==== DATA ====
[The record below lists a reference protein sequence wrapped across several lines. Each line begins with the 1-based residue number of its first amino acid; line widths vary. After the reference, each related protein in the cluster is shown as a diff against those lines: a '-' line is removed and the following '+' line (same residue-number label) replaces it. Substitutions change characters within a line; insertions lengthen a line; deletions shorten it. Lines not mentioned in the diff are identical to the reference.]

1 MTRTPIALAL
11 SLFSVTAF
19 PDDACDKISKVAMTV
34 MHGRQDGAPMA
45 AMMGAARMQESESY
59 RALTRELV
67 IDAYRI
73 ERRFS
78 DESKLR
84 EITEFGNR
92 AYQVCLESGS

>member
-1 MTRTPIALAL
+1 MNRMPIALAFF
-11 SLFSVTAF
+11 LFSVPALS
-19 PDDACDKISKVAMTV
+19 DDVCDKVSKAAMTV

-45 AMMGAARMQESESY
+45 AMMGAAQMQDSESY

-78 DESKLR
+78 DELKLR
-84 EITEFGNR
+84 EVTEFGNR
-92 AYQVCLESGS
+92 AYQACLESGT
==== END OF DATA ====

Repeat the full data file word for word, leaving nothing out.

[The record below lists a reference protein sequence wrapped across several lines. Each line begins with the 1-based residue number of its first amino acid; line widths vary. After the reference, each related protein in the cluster is shown as a diff against those lines: a '-' line is removed and the following '+' line (same residue-number label) replaces it. Substitutions change characters within a line; insertions lengthen a line; deletions shorten it. Lines not mentioned in the diff are identical to the reference.]

1 MTRTPIALAL
11 SLFSVTAF
19 PDDACDKISKVAMTV
34 MHGRQDGAPMA
45 AMMGAARMQESESY
59 RALTRELV
67 IDAYRI
73 ERRFS
78 DESKLR
84 EITEFGNR
92 AYQVCLESGS

>member
-1 MTRTPIALAL
+1 MNRMPIALAFF
-11 SLFSVTAF
+11 LFSVPALS
-19 PDDACDKISKVAMTV
+19 DDVCDKVSKAAMTV

-45 AMMGAARMQESESY
+45 AMMGAAQMQDSESY

-78 DESKLR
+78 DELKLR
-84 EITEFGNR
+84 EVTEFGNR
-92 AYQVCLESGS
+92 AYQACLESGT